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c h a p t e r 6 In the 1950s and 1960s mental health policy making was the domain of governors and their state mental health program directors. Organized psychiatry wielded great influence and was deeply involved in consequential debates about the future of mental health care in the United States. Today, by contrast, state Medicaid directors, the Social Security commissioner, the administrator of the Centers for Medicare and Medicaid Services (CMS), and human resource directors in U.S. corporations are the voices with the greatest influence on the direction of mental health policy. These policy makers have little direct connection with the specialty mental health sector. Many of their offices did not even exist in 1950. They are mainstream policy makers. The decline of mental health exceptionalism in public policy has been accompanied by a parallel decline in exceptionalism in policy making. Mental Health Policy Making at Midcentury In the 1950s mental health policy was primarily the responsibility of the states, who also paid for most care (Fein, 1958). Most of this funding was allocated to the activities of the public mental hospital, and these hospitals were managed by psychiatrists. The people most directly associated with the direction and management of mental health care were in state government, closely linked to the profession of psychiatry. In the aftermath of World War II, a sizable number of psychiatrists developed the belief that the mental hospital should no longer be the central institution of the mental health care system. This increasingly popular view of mental health delivery began to weaken the links among state government, the state hospital , and the profession of psychiatry. Organized psychiatry debated the direction of mental health delivery throughout the 1950s. Community-based psychiatry Policy Making in Mental Health Integration, Mainstreaming, and Shifting Institutions 92 Better But Not Well gained the upper hand through the leadership of psychiatrists such as Robert Rappaport, Harry Solomon, and Walter Barton. The initial reforms that began to reorient mental health care in the United States emanated from the states and from state organizations such as the Governors Conference and the Council of State Governments (Grob, 2001). Individual states such as New York, California, and Massachusetts were among the first to adopt policies that began to shift resources in the direction of community-based mental health services. These states created grant programs with incentives for the development and expansion of community-based mental health clinics, albeit with modest funding. Other states followed suit, and during the 1950s there was a dramatic expansion in the number of outpatient mental health clinics, the majority of which were funded by state government. This growth in community clinics was driven in part by a belief in community-based treatment and by the hope that such care would reduce reliance on expensive state mental hospitals. State officials and their ideas were also central to efforts aimed at identifying mental health care as a nationwide problem that had to be addressed in consistent policy terms. For example, when the Joint Commission on Mental Illness and Health (JCMIH) was created in the 1950s by a set of private interest groups and philanthropic organizations, the director of the commission was Jack Ewalt, the mental health commissioner in Massachusetts. The 1950s and early 1960s were a time when mental health became a matter for national policy. The creation of the National Institute of Mental Health in the late 1940s gave mental health policy a voice in the federal government. Technical specialists, such as the NIMH director Robert Felix, influenced the emerging federal interest in mental illness from the perspective of the specialty mental health sector. The policy statements that resulted from this initial effort of developing a national approach to mental health policy were based on ideas emerging from the professions and the states.1 The JCMIH pointed to a two-pronged strategy for improving mental health care. One prong involved improving the conditions and the treatment capacity of public mental hospitals; the other worked at developing a community-based system of care primarily aimed at people with severe mental disorders. Federal mental health policy until 1963 was limited to establishing a bully pulpit that helped activate a variety of interests to work on altering the directions of mental health care in the United States. The federal government’s expanding role in social insurance and in civil rights contributed to a view that it might work in concert with localities to fix mental health care...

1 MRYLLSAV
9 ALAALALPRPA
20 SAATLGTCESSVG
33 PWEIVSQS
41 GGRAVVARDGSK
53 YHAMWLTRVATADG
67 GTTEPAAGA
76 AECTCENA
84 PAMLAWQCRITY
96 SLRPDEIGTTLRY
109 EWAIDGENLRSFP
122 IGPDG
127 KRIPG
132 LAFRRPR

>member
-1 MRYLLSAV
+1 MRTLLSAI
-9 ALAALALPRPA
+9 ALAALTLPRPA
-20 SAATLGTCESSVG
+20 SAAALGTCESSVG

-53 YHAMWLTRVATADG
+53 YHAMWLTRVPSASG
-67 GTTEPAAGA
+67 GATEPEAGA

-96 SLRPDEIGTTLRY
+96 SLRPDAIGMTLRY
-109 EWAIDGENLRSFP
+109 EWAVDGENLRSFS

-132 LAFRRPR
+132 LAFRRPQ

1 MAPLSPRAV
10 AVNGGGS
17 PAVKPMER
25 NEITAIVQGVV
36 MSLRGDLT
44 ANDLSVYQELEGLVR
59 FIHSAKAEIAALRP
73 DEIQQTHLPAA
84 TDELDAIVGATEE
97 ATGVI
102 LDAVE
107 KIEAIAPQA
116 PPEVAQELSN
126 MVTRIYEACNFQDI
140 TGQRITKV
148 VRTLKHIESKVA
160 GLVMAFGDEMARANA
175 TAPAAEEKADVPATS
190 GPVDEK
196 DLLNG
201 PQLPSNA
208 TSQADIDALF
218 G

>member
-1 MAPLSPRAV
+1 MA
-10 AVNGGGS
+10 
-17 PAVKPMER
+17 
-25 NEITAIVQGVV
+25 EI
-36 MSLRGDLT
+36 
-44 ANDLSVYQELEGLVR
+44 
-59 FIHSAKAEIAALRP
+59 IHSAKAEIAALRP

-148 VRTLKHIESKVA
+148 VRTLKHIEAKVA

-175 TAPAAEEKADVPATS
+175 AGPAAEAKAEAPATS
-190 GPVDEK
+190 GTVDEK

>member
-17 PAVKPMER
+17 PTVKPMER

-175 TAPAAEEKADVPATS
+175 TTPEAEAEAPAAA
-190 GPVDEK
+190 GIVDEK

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MARC Record
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